Here is my very basic sketch (apologies I drew this very lightly and it is a bit hard to see)…

And here is the basic drawing I made from my sketch…

My next task was to plan my colours. I did this by pulling my sketch into my android tablet, marking off some basic flat areas, putting in some colour and then playing around with the colour until I was happy. Here’s an animated gif (if I’ve done this correctly) of the process I went through to plan my colour…

Once I was decided on my colour choices I was just a quick and happy painting session away from a finished picture. It took a while for me to get to it though since I was unwell for a few days again.

I did have a lot of fun using some dry brush techniques to make my baby penguin suitably fluffy. I also used a light yellow ocre/grey to add some shadows which “pushed” the baby into his parent’s feathers so the viewer gets the feeling of him being loved and cared for by his mum and dad.

Here’s my finished watercolour…

Mixed Media – Vintage Diving Helmet

I had a go at mixing Ink and Charcoal in the same drawing this week. It was really good fun. I really enjoyed the way I could add textures with the charcoal that I could never achieve with ink.

I began sketching in pencil, then added an ink outline and then added some deep shadows in ink too, like this…

Once I had my ink drawing I began to add shadow using a charcoal pencil and some charcoal sticks, like this…

Above was my first work through with the charcoal. I could see I needed to go darker in places and that I needed also to smooth things out with some blending stumps and tissues.

Once I’d completed the charcoal work I photographed the picture and brought it into Photoshop. I added a black background and then adjusted my levels. I did quite a bit of adjustment to get it to look right with the black background and to get rid of some reflection from my black ink brush pen which sadly has a shiny finish.

Here is the final image…

I like the textures and the strong contrast. It also made me smile to have things around the wrong way, with the water and fish inside the helmet and us humans looking in from the outside! While I was reviewing the image I thought it might make a big difference if I added some halftone reflections on the glass in the front window. So I quickly opened up Photoshop again and added them in post production!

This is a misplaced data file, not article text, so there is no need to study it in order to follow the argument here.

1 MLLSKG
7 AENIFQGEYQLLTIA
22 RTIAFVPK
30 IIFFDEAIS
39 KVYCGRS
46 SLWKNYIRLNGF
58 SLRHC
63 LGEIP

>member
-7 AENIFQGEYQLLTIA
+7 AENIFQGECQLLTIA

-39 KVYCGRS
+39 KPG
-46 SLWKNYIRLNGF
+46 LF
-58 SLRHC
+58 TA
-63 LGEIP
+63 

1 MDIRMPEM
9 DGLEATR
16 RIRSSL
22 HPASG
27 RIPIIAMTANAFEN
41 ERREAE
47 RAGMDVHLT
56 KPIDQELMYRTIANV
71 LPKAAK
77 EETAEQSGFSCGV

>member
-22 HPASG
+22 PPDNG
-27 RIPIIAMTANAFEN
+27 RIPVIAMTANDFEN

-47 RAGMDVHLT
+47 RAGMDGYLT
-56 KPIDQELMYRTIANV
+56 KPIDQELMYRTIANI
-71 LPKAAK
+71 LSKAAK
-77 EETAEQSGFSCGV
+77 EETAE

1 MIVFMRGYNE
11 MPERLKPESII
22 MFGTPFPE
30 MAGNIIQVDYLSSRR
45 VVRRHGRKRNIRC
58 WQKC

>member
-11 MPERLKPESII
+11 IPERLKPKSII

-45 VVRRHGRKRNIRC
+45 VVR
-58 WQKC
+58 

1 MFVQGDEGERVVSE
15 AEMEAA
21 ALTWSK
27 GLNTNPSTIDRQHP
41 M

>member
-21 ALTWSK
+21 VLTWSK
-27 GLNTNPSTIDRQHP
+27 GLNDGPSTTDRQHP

Once everything was complete I also had a quick play with adding some digital colour…

I think it turned out OK, but I prefer the black and white image.

Which one do you prefer?

🙂

Line and Wash – Badger Cub

This week’s painting was done using the line and wash technique. It was of a cute little badger cub, transfixed by a bumble bee! Being a true Hufflepuff, I love badgers! They’re a very grounded animal. I just love their dirt snuffling ways!

I’m afraid I had a difficult week with my health, so this was quite a quick little sketch. I began in pencil then added some ink outlines and then inked all of his fur, like this…

Once the inks were completed I washed over my picture with watercolours to add a little more depth. Here’s the final painting…

Heavy Seas Off Brixham – Digital Painting

This week’s painting is a digital drawing of a small fishing boat caught in a very heavy sea. I decided that the boat would be from Brixham because my first new friend at University when I was 18 was a young man from that part of the country. He was reading Computer Sciences and I was was reading Natural Sciences. To this day I can’t read the name “Brixham” without hearing it in his accent! 😊

Here are some process images I made as I drew the boat…

Once I had my boat drawn I moved it to a jaunty angle…

…then added some big waves behind her…

Next I added big waves in front of her…

To finish it off I added some sea foam coming of the bow, a rather stoic Brixham fisherman in the wheelhouse and some threatening looking skies…

To get it ready for publicaiton I ported the image into Photoshop, made some final changes to the levels and added a border. Here is the final picture…

Looking at this image, I wonder what it would turn out like if I were to play around rather wildly with some ink, then draw on a small fishingboat and then add more ink on top? It could be a disaster (for the carpet around my dining table, as well as for the drawing)! Or it could be quite interesting. Do I have the courage to try it?

Maybe!

😎

A Hermit Crab in Watercolour

Over the last couple of weeks I have painted a cheerful little guy called Dardanus lagopodes, or the Hairy Red Hermit Crab. I used Winsor and Newton Professional Watercolours on A3 Arches Hot Pressed Paper.

Here are my process photos…

And here is the final image…

I think he looks like a Geoffrey!